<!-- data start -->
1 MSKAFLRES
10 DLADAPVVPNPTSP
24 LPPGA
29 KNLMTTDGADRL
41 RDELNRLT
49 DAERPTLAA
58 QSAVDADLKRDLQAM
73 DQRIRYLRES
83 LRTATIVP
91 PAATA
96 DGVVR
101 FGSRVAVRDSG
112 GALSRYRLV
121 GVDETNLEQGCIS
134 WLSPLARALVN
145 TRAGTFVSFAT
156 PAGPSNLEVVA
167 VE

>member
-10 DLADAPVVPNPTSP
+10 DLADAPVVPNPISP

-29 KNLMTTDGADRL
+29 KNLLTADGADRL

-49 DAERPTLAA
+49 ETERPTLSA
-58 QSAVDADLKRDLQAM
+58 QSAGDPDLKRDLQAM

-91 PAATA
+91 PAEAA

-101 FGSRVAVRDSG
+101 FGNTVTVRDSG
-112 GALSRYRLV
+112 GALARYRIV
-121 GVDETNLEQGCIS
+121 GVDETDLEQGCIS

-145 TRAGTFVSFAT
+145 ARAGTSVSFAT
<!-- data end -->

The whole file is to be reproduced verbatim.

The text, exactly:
1 MSKAFLRES
10 DLADAPVVPNPTSP
24 LPPGA
29 KNLMTTDGADRL
41 RDELNRLT
49 DAERPTLAA
58 QSAVDADLKRDLQAM
73 DQRIRYLRES
83 LRTATIVP
91 PAATA
96 DGVVR
101 FGSRVAVRDSG
112 GALSRYRLV
121 GVDETNLEQGCIS
134 WLSPLARALVN
145 TRAGTFVSFAT
156 PAGPSNLEVVA
167 VE

>member
-10 DLADAPVVPNPTSP
+10 DLADAPVVPNPISP

-29 KNLMTTDGADRL
+29 KNLLTADGADRL

-49 DAERPTLAA
+49 ETERPTLSA
-58 QSAVDADLKRDLQAM
+58 QSAGDPDLKRDLQAM

-91 PAATA
+91 PAEAA

-101 FGSRVAVRDSG
+101 FGNTVTVRDSG
-112 GALSRYRLV
+112 GALARYRIV
-121 GVDETNLEQGCIS
+121 GVDETDLEQGCIS

-145 TRAGTFVSFAT
+145 ARAGTSVSFAT